A Site for Photographers by Photographers

Community > Forums > Casual Photo Conversations > Fluorite-based APO vs ED vs...

Fluorite-based APO vs ED vs SuperED

Arthur Yeo , Dec 10, 2009; 08:01 p.m.

It appears that using Fluorite-based correction for chromatic aberration (CA) is the most effective and is considered a higher-end solution (if cost is not an issue) than ED or SuperED solutions.

For your reading pleasure ...

If I understand it correctly, the main driving force for not using Fluorite-based solutions in Nikkors is cost. This seems reasonable and consistent with Nikon's corporate policy regarding mass production costs. But, my question is whether the super-teles should be the exception for this policy since they compete directly with Canon's super teles, which certainly use Fluorite, let alone Leica's APO lenses.

What do you guys think? What are your opinions?


    1   |   2   |   3   |   4     Next    Last

Bob Atkins , Dec 10, 2009; 10:48 p.m.

Good enough is good enough. Typically Nikon super-teles are good enough. I don't suppose Nikon photographers particualarly care what their lenses are made of.

Ellis Vener , Dec 10, 2009; 11:00 p.m.

As I recall from a long ago conversation, Cost isn't the reason Nikon decided not to use fluorite elements elements in their high end telephotos. I'm pretty sure Leica and Zeiss don't use Fluorite elements either. My general recollection is that fluorite elements are softer and possibly more heat sensitive - and that last factor may have been the reason Canon started using their distinctive white lens barrels in the first place so they wouldn't heat as much on sunny days.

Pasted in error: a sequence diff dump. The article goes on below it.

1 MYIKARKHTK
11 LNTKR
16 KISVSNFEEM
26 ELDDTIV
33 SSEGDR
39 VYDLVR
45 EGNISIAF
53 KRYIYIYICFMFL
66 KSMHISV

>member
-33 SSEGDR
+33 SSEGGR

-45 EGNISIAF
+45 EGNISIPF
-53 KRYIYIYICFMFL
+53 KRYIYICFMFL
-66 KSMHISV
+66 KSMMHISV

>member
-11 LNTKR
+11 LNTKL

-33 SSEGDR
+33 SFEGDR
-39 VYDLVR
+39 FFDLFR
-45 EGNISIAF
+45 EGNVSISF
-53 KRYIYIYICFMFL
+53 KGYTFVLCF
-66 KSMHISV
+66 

Bob Atkins , Dec 11, 2009; 12:55 a.m.

Maybe Nikon/Zeiss didn't have a choice. Back when fluorite elements first started to be used Canon had their own process for growing crystals large enough and pure enough to make the elements out of. Canon also fabricated all their own optics so once they had the material they could make the lenses. Not sure Nikon/Zeiss could have found a commercial source of the material even if they wanted to fabricate their own fluorite elements. Then there's NIH (Not Invented Here) which might have been a factor in not following Canon (though it doesn't seem to have stopped Nikon using USM motors and Optical stabilization!).

Fluorite is somewhat more themally sensitive and softer than most optical glasses, but as far as I know that's never been an issue with the Canon "L" lenses that use fluorite elements. I've never heard of a lens that needed that elelment replaced due to aging or environmental damage. I think you can do most of what Fluorite does if you use two "special" glass elements. Modern exotic glasses are available now that didn't exist when Canon first introduced fluorite element lenses

Marc Bergman , Dec 11, 2009; 01:22 a.m.

1969 is when Canon came out with their first Fluorite lenses. I first handled one in 1971. I recall they made an allowance in the focus control to go past infinity. They did mention the thermal sensitivity. The lenses were still black. I don't think they came out with the white lenses until 1976.